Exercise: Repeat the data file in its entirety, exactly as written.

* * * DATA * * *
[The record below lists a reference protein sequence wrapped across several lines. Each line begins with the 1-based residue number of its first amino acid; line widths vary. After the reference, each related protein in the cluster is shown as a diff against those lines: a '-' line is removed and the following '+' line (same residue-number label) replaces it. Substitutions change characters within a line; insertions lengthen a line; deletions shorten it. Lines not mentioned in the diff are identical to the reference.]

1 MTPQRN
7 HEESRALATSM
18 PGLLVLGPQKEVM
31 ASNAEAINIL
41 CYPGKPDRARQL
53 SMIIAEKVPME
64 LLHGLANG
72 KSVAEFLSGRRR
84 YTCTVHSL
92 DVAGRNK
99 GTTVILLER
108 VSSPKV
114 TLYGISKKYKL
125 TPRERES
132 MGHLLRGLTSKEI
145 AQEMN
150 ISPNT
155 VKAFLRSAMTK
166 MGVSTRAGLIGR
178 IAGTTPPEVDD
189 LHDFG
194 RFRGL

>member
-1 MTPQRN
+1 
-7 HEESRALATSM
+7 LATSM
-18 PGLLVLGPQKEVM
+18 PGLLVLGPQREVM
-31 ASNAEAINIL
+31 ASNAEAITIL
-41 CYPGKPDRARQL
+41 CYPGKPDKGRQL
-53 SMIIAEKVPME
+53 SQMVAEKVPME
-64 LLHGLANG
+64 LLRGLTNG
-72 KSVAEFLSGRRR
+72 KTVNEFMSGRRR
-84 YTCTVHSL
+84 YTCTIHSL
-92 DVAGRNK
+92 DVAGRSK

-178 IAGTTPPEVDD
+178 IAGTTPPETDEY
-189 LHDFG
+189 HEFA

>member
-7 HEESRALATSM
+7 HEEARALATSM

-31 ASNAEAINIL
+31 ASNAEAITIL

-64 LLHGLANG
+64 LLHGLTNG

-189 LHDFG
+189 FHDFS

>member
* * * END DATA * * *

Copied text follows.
[The record below lists a reference protein sequence wrapped across several lines. Each line begins with the 1-based residue number of its first amino acid; line widths vary. After the reference, each related protein in the cluster is shown as a diff against those lines: a '-' line is removed and the following '+' line (same residue-number label) replaces it. Substitutions change characters within a line; insertions lengthen a line; deletions shorten it. Lines not mentioned in the diff are identical to the reference.]

1 MTPQRN
7 HEESRALATSM
18 PGLLVLGPQKEVM
31 ASNAEAINIL
41 CYPGKPDRARQL
53 SMIIAEKVPME
64 LLHGLANG
72 KSVAEFLSGRRR
84 YTCTVHSL
92 DVAGRNK
99 GTTVILLER
108 VSSPKV
114 TLYGISKKYKL
125 TPRERES
132 MGHLLRGLTSKEI
145 AQEMN
150 ISPNT
155 VKAFLRSAMTK
166 MGVSTRAGLIGR
178 IAGTTPPEVDD
189 LHDFG
194 RFRGL

>member
-1 MTPQRN
+1 
-7 HEESRALATSM
+7 LATSM
-18 PGLLVLGPQKEVM
+18 PGLLVLGPQREVM
-31 ASNAEAINIL
+31 ASNAEAITIL
-41 CYPGKPDRARQL
+41 CYPGKPDKGRQL
-53 SMIIAEKVPME
+53 SQMVAEKVPME
-64 LLHGLANG
+64 LLRGLTNG
-72 KSVAEFLSGRRR
+72 KTVNEFMSGRRR
-84 YTCTVHSL
+84 YTCTIHSL
-92 DVAGRNK
+92 DVAGRSK

-178 IAGTTPPEVDD
+178 IAGTTPPETDEY
-189 LHDFG
+189 HEFA

>member
-7 HEESRALATSM
+7 HEEARALATSM

-31 ASNAEAINIL
+31 ASNAEAITIL

-64 LLHGLANG
+64 LLHGLTNG

-189 LHDFG
+189 FHDFS

>member